Expenses are further categorized into Capital and Current Expenses. Current expenses are deducted fully in one year whereas capital expenses are distributed over a period of time. The latter includes long term assets which benefit you for a period of more than one year. For tax purposes this is called Capital Cost Allowance (CCA). The most common current expenses that can be deducted are Rent, Professional Fees, Meals, Supplies, Telephone, etc. Make sure you are aware what is for your personal use and what is for freelance use as you cannot combine the two to lower your taxes. You can also claim home-office expenses and vehicle use for the business.
Statement of business or professional income may require a service of a professional accountant to determine the right amount of deductions.
Freelancer needs to pay self-employment taxes too
A certain percentage of your income is deducted and contributed to Canada Pension Plan. In case of an employment, your employer matches the same amount and remit to the CRA. In case of a self employed person, both the employee and and employer portion, needs to be paid by the self-employed person. In short, a freelancer or self employed person has to pay 2X of CPP. The percentage is 5.1% for 2019 (5.25% for 2020), for any income above $3500 but below $57,400 ($58,700 for 2020). Now, for a freelancer, they need to know that they are both the employer and employee (an awesome perk for some people) and that is why they have a CPP payable to the CRA which is 10.2%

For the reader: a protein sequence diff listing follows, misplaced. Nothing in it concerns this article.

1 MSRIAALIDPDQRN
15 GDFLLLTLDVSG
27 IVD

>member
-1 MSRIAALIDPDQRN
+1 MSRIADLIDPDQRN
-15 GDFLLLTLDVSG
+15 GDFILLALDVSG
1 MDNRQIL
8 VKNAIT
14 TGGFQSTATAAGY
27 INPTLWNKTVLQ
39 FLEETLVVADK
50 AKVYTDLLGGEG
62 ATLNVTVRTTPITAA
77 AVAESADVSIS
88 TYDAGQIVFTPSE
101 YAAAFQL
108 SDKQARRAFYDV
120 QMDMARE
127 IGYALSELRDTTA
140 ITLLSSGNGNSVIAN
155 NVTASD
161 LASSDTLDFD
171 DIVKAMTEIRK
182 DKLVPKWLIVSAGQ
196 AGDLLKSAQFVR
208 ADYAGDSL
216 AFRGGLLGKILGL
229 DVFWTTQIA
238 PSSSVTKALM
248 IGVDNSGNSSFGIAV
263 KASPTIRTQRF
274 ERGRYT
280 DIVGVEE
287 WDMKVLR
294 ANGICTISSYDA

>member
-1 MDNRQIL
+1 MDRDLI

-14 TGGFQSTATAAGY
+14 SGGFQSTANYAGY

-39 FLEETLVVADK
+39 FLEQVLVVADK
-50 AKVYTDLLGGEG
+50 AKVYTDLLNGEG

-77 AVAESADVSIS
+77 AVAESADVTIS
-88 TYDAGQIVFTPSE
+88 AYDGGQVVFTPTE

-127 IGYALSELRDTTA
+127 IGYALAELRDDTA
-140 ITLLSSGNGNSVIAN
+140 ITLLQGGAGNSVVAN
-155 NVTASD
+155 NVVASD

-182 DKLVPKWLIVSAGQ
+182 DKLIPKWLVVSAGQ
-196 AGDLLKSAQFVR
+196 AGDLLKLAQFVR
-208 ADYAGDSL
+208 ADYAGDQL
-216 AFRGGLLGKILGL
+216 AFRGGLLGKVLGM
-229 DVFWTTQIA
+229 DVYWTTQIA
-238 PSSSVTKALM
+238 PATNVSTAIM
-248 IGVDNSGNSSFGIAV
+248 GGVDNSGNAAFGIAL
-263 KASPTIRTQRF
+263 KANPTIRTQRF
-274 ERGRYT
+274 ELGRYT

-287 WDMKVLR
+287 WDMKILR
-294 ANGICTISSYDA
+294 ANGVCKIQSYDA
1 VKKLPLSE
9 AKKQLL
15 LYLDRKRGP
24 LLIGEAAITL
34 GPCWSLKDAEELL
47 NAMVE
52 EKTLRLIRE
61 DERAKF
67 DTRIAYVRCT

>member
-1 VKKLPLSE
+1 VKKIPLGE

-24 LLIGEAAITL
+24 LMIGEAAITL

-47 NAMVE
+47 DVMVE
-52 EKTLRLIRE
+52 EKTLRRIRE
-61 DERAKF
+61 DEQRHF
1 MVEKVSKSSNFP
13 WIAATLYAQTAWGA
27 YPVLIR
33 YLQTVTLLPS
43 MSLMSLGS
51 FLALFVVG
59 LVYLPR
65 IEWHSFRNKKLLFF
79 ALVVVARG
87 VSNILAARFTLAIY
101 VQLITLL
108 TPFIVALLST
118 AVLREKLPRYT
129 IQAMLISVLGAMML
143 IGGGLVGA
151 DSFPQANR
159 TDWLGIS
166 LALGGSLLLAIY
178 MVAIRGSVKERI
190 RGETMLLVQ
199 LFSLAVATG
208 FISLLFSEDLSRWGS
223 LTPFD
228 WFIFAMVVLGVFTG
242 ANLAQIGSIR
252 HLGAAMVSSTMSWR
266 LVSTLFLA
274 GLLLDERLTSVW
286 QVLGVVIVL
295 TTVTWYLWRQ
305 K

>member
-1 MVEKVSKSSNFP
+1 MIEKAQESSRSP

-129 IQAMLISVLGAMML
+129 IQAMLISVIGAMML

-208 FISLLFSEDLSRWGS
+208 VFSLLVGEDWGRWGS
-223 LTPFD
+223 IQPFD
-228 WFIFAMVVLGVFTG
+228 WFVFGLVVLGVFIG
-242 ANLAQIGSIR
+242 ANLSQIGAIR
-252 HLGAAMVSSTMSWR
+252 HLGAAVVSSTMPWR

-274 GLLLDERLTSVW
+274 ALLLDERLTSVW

Self-employed persons may be entitled to Canada Workers Benefit (CWB)
This benefit was started in 2007 and previously known as Working Income tax benefit. Now it is called Canada Workers Benefits and reported on Line 45300 (2019) on personal income tax return. You must be eligible to receive this benefit for your freelancing business.
Beware of Tax Brackets in Canada
Canada has marginal tax rates for different brackets of income. Having a higher income does not mean that your “whole income” is going to be taxed at higher rates. Only the dollars above threshold are taxed at the marginal rates for that tax bracket. A freelancer must be aware of these marginal tax rates. If you are having a salary and doing online work as a side-gig, your net income from this business will be taxed at the highest marginal rate for your income. The situation is different if you are a low bracket income tax individual.
Having a higher income does not mean that you are always going to pay higher taxes. There are many tax planning options for self employed persons to reduce their income taxes, for example, RRSP contributions or Charitable donations.
The above mentioned information will hopefully increase your personal income tax knowledge. The CRA website is a great place to check out more detailed info about freelance taxes or any other tax topic in general. If you are looking for a individual tax preparation service or a tax planning advice, you can always reach to us.
Disclaimer: This post is for general purposes aimed at self-employed individuals who are working as Freelancers. At no point of time, it can be considered a tax advice and the readers are cautioned to make any decision based on the reading of this post.
Maroof HS CPA Professional Corporation provides a comprehensive tax services in Canada to individuals and businesses. You can reach us to discuss your personal tax situation, income tax return preparation, income tax planning, complicated tax issues related to Canadian and US Taxes.